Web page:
If you’re interested – and really, how can you resist seeing me suffer? – you can watch it here.
Odd that this should happen this week actually, because it coincides with a radical lifestyle choice I’ve just made. After much discussing and dithering, I’ve decided that, as from July 5th, I am going totally raw. Raw, I tell you! For the next 100 days, I will eat nothing but raw foods – fruits, vegetables, nuts, seeds, and so on. (Actually, there isn’t much “and so on”; I think that’s pretty much all I’m allowed to eat). And I will film this experience too. That will be my next little movie experiment.
The final straw, the one that made me resolute about changing my diet, was an extravagant event I attended Saturday night in Los Angeles, called The Beastly Ball. My partner and I go every year as a guest of actress and icon Betty White, who’s considered some kind of higher being in zoo circles for her concern and love of animals.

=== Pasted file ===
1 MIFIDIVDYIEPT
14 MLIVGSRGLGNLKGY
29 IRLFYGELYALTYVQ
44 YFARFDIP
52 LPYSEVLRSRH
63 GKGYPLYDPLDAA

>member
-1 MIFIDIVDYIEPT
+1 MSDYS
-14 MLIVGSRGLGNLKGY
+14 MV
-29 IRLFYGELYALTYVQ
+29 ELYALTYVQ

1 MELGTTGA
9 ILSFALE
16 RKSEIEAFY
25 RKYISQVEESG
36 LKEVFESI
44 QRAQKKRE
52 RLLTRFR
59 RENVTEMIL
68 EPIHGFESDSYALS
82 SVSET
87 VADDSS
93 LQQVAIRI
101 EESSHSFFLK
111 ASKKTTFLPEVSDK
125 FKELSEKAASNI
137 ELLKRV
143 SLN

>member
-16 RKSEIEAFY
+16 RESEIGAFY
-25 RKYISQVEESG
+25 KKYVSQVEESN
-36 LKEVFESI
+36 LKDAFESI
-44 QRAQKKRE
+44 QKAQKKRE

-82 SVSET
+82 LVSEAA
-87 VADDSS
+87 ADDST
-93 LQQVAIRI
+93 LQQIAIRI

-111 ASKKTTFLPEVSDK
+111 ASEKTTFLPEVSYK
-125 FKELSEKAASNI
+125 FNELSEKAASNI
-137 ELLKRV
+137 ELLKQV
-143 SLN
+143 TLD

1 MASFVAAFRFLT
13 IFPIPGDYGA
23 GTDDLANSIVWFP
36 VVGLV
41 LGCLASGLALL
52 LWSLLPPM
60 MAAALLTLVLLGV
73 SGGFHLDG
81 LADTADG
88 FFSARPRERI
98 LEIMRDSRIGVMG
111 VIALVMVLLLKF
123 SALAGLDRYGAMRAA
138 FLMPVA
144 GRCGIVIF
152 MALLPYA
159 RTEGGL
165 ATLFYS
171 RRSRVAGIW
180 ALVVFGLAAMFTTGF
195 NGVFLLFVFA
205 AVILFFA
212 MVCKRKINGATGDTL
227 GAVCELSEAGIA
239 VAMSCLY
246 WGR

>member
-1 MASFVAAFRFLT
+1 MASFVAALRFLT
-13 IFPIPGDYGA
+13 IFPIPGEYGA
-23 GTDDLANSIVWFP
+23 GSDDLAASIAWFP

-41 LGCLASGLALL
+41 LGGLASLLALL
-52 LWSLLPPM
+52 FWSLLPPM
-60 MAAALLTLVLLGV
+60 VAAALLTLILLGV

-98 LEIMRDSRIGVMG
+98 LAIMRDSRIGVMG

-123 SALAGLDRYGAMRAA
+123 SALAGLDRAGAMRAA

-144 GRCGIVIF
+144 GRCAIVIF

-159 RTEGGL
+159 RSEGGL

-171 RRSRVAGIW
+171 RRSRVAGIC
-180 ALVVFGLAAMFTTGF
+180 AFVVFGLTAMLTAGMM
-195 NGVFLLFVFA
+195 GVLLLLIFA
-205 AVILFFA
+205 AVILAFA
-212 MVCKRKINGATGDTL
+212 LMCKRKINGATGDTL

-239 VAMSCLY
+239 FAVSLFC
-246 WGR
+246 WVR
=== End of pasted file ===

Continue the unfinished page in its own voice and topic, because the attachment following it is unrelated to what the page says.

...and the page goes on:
The event takes place at the zoo itself and is attended by a bunch of dignitaries – the mayor, a senator, etc – and celebrities (if you can count local TV weathermen as celebrities). Ticket prices run at around $1000 a head. Yet, despite the cost, thousands showed up to support the zoo, though mainly, I suspect, to get at the free food and drink, which this year was divine.
It’s the free food that makes this my favorite event EVER. You’re supposed to be walking around, ogling all the animals, but honestly, who wants to see a chimp doing backflips when there’s free lasagna around the next corner?
Every so often, as you walk around, you come across a booth. There were 25 of them this year. And in each booth a top L.A. restaurant is offering a sampling of its food. It’s all steaming vats and sizzling pans and bustling activity. Like an upmarket soup kitchen crossed with an easter egg hunt. Very nice.